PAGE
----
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Lighting From Octane Into Unreal?

We are looking to get a little more quality out of our project, is it safe to say baking all the lighting in octane and bringing into ue4 would be best? Every time I look up baked lighting I only get stuff about lightmass. This is all obviously new to me. I tried it on a couple objects in my scene, but then I don’t get the shadows when I change it to movable. But then when I change the lights to stationary, or movable, I get the red x through them all and it screws up the lighting on the other objects…

I am just trying to figure out the best way to do this for like a walk through type level… Is it possible to do some baking in unreal and some with octane? Or is is more resourceful to do all the baking in unreal and none in octane. What is the best way to go about it to get the true best looking results? I have seen some stuff on youtube that looks really amazing…

Or am I better off baking the entire scene and everything in it? Or is that more to calculate or is lightmass more to calculate after its built?

Can I still have some type of live reflection with a baked object in octane? I usually try all of this but this is a lot to try, I figured I would at least ask to make sure I am not wasting a ton of time baking everything out and having it lag my game. It is VR btw.

Any input on whats the best method to approach for the best results for a walkthrough I am willing to try. Or a tutorial or video or something that can get me started I would appreciate.

Thanks!

Anyone please?

You would need support from the renderer for UE4 to render to the right format/integration with the UE4 lighting system. Basically, the lightmaps are rendered in a certain way and stored in a certain way and it doesn’t offer a way to simply switch those out for ones that you’ve rendered elsewhere.
You probably just need to learn how to use Lightmass, for baked lighting you need to use stationary or static lights, you can use as many static lights as you want but those lights won’t affect any movable objects, so things like characters or animated doors won’t receive lighting from static lights. For stationary lights the direct lighting is fully dynamic and the indirect lighting is baked so it can cast shadows and affect specularity of dynamic objects, the only limitation is that you can only have 4 stationary lights overlapping an area, just make sure to control the light distance and you’ll be fine.

I remember hearing otoy were going to release a plugin for unreal sometime last year but no news it seems. They did do something for unity but i guess unreal is low priority. Maybe we’ll see something this year who knows?

They show off a lot in talks but rarely deliver as i’ve seen all sorts of plans for ray tracing games, vr, lightfields etc for years now and nothing ever really comes of it sadly.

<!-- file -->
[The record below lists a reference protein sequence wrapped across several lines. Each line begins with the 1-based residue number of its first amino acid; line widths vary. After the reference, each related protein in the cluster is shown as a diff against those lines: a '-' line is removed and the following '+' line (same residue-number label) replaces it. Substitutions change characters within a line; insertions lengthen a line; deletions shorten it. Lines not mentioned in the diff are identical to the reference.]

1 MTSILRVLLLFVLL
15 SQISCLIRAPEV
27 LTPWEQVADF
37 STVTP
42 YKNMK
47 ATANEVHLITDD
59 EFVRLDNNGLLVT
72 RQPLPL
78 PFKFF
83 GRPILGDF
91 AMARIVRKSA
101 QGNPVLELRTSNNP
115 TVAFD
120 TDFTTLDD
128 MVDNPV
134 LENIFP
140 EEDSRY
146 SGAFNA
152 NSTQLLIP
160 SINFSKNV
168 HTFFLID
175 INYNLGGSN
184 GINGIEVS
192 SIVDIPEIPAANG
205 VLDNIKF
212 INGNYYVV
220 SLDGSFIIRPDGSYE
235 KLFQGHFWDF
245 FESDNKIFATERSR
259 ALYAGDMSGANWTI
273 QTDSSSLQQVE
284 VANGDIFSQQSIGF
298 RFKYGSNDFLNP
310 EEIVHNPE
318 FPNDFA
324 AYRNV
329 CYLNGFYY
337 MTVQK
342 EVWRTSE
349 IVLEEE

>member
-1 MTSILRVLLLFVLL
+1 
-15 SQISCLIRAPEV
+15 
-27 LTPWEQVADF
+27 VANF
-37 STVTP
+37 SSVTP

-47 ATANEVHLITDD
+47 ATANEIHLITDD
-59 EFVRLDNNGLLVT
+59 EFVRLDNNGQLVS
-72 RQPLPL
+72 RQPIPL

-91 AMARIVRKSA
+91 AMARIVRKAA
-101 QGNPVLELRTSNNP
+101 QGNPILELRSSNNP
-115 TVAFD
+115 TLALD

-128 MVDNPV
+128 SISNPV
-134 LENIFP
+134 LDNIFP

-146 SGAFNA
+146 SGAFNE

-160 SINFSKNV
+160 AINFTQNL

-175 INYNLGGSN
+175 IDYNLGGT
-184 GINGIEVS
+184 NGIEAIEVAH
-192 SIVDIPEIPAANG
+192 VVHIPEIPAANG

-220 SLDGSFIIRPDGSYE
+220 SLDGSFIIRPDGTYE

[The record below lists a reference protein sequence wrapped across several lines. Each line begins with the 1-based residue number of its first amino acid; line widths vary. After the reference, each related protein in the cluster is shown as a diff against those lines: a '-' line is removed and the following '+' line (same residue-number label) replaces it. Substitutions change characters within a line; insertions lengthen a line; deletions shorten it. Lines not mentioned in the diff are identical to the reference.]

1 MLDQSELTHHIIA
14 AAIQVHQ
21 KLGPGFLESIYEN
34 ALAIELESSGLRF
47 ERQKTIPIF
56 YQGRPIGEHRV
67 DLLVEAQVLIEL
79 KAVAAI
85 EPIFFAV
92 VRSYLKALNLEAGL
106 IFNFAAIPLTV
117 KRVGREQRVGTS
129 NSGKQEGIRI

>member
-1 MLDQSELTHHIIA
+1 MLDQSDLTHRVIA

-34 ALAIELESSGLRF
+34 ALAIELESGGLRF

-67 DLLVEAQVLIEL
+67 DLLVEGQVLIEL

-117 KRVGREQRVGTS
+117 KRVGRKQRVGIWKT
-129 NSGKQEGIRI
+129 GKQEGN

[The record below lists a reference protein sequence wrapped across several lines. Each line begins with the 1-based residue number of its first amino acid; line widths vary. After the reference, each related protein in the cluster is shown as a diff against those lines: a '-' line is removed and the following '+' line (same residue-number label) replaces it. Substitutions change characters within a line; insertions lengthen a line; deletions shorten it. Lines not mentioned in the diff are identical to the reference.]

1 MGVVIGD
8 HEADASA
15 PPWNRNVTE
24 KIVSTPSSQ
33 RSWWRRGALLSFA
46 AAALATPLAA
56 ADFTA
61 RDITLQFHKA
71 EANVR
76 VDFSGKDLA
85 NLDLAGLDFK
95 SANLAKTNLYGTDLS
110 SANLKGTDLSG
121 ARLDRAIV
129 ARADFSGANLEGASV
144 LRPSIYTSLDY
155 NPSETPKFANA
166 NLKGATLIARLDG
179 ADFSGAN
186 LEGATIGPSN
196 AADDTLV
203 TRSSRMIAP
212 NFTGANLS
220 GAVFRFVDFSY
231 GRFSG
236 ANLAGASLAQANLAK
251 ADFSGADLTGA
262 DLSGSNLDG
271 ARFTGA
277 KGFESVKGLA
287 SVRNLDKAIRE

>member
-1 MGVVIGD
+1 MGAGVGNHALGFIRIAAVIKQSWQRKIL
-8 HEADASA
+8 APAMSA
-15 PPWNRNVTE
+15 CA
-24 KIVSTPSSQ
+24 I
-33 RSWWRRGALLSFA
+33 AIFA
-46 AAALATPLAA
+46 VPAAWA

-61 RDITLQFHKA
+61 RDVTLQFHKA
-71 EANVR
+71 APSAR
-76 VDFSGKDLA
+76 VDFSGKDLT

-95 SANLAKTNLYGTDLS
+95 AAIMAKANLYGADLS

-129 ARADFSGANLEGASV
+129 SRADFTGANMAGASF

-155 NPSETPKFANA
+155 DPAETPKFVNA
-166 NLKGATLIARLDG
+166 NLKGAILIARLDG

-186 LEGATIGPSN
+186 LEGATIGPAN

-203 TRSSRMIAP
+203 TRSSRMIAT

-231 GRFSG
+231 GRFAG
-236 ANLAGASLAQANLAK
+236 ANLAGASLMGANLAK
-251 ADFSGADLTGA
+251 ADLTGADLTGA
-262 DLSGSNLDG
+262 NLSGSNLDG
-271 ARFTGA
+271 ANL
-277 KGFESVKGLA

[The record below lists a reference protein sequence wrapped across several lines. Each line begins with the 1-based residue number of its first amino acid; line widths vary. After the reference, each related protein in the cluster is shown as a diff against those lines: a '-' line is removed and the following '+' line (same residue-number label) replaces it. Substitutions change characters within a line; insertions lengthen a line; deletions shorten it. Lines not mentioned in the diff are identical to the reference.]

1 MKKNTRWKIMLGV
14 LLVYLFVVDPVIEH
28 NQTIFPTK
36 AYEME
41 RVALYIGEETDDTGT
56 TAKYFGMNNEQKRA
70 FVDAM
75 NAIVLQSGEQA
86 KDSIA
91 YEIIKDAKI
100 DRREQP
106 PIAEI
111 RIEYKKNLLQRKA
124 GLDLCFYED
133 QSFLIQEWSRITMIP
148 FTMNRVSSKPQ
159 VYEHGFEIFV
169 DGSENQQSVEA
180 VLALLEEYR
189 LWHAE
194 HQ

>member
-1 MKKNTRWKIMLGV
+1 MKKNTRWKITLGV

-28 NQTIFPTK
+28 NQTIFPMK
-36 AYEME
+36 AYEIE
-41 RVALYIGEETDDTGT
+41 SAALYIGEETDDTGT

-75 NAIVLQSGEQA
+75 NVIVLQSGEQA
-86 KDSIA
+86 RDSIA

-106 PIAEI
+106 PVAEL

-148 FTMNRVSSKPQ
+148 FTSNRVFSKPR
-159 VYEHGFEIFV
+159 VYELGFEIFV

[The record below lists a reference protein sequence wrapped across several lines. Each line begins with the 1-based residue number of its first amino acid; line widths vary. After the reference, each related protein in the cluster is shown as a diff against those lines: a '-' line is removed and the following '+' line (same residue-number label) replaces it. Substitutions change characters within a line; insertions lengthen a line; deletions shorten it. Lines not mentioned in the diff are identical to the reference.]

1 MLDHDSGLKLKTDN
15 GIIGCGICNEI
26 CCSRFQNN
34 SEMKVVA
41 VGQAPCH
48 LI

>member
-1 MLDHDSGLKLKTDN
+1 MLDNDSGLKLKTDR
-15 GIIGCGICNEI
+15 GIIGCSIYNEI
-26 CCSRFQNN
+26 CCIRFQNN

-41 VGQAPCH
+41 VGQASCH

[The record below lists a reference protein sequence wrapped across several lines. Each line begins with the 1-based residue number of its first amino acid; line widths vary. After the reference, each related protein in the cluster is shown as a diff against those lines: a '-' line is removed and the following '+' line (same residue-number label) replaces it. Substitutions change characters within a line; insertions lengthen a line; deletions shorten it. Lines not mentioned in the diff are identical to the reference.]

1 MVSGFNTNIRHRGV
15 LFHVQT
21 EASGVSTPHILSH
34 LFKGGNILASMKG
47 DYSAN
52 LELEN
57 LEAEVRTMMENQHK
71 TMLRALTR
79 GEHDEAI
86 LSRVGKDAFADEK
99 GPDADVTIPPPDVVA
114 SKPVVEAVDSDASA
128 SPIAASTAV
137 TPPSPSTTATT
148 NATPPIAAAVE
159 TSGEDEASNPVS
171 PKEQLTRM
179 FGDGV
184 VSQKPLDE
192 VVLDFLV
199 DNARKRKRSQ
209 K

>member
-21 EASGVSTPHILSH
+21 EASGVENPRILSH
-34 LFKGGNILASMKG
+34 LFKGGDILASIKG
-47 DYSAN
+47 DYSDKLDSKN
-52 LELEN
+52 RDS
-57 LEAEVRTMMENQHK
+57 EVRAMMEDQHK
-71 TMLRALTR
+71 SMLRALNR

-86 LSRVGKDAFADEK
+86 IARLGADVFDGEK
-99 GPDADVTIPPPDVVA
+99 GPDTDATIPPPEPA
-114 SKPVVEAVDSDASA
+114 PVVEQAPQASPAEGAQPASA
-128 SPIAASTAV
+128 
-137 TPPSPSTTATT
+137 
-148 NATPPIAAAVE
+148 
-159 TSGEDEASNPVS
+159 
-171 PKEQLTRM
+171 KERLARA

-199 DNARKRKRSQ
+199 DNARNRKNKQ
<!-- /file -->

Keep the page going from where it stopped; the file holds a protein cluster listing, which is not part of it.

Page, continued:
So far, with stuff like Octane and Vray all they do is allow you to render an image within the game engine, they can’t be used for baking lighting although both renderers have said that they could add the feature in the future.

Most likely though, we’ll get GPU raytracing acceleration added for light baking before then.

Luoshang has been working on a GPU Lightmass baker that is still experimental but actually works very well in my limited experience: Luoshuang's GPULightmass - Unreal Engine Forums

It takes some setup, but the results can be pretty great, and a big improvement over regular Lightmass, in my opinion.

What I mean is that we’ll get something that’s accelerated by the GPU raytracing cores

Yeah that stationary light part is whats hurting me. I have a bunch of can lights around the room that are displaying cones. I wouldn’t need shadows though, if I bake all the shadows in to every object from octane and just apply everything in the scene as diffuse. Man thats a lot of work. Would be nice to know if this was a benefit before I started though. I did try the baking from octane, applied to the diffuse and the shadows did look a lot nicer and crisper, but then the floor was a ue4 asset so I lost the shadow on the floor. So I would have to bake the lighting into the floor from octane to get that shadow back, unless I use stationary lights. I think by doing it all in octane I will get a better result, but like I said, that is a lot of work to bake every single object, create a material for every object to apply the bake to and assign it all. And not have a better idea if I will lose performance or not for the VR…

I know what you mean. They do promise a lot and not deliver as much as promised. The engine is still very fast and accurate so you kind of put up with it. People have called them out on their forums plenty of times, but those comments usually get ignored.

Seems above my head at the moment, but something I will keep as a bookmark as I get more advanced in unreal. Thanks

Thanks everyone, I will just have to try to bake a few things and see if I get a performance hit, or upgrade or what not.

If you have a light that’s not casting shadows you can set it as a movable light and turn off the shadows, the performance won’t be super high without the shadows though you still need to control the number of lights.